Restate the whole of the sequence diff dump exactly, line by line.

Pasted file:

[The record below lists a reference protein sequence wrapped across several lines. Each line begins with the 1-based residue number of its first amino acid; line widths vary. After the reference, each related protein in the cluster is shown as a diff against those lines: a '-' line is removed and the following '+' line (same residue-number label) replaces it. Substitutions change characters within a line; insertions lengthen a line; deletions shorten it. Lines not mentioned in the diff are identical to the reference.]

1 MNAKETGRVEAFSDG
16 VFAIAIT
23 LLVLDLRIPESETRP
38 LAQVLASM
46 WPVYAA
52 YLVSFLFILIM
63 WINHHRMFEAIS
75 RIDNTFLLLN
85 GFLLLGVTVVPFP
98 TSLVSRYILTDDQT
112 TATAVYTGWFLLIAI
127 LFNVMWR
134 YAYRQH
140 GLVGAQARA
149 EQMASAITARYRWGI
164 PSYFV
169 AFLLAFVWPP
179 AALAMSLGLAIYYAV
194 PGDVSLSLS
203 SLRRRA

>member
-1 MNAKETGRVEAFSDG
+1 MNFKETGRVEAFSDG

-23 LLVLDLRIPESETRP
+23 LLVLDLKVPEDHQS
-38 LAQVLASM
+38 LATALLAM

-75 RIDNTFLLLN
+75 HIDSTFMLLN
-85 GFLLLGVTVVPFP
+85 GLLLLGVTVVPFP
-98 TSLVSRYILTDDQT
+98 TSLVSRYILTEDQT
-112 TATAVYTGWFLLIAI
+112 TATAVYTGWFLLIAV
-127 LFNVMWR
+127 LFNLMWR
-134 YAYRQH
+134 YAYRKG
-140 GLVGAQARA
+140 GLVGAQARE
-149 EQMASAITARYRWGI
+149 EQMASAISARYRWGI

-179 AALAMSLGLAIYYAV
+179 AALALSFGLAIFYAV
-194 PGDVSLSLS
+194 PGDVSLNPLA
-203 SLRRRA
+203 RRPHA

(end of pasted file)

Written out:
[The record below lists a reference protein sequence wrapped across several lines. Each line begins with the 1-based residue number of its first amino acid; line widths vary. After the reference, each related protein in the cluster is shown as a diff against those lines: a '-' line is removed and the following '+' line (same residue-number label) replaces it. Substitutions change characters within a line; insertions lengthen a line; deletions shorten it. Lines not mentioned in the diff are identical to the reference.]

1 MNAKETGRVEAFSDG
16 VFAIAIT
23 LLVLDLRIPESETRP
38 LAQVLASM
46 WPVYAA
52 YLVSFLFILIM
63 WINHHRMFEAIS
75 RIDNTFLLLN
85 GFLLLGVTVVPFP
98 TSLVSRYILTDDQT
112 TATAVYTGWFLLIAI
127 LFNVMWR
134 YAYRQH
140 GLVGAQARA
149 EQMASAITARYRWGI
164 PSYFV
169 AFLLAFVWPP
179 AALAMSLGLAIYYAV
194 PGDVSLSLS
203 SLRRRA

>member
-1 MNAKETGRVEAFSDG
+1 MNFKETGRVEAFSDG

-23 LLVLDLRIPESETRP
+23 LLVLDLKVPEDHQS
-38 LAQVLASM
+38 LATALLAM

-75 RIDNTFLLLN
+75 HIDSTFMLLN
-85 GFLLLGVTVVPFP
+85 GLLLLGVTVVPFP
-98 TSLVSRYILTDDQT
+98 TSLVSRYILTEDQT
-112 TATAVYTGWFLLIAI
+112 TATAVYTGWFLLIAV
-127 LFNVMWR
+127 LFNLMWR
-134 YAYRQH
+134 YAYRKG
-140 GLVGAQARA
+140 GLVGAQARE
-149 EQMASAITARYRWGI
+149 EQMASAISARYRWGI

-179 AALAMSLGLAIYYAV
+179 AALALSFGLAIFYAV
-194 PGDVSLSLS
+194 PGDVSLNPLA
-203 SLRRRA
+203 RRPHA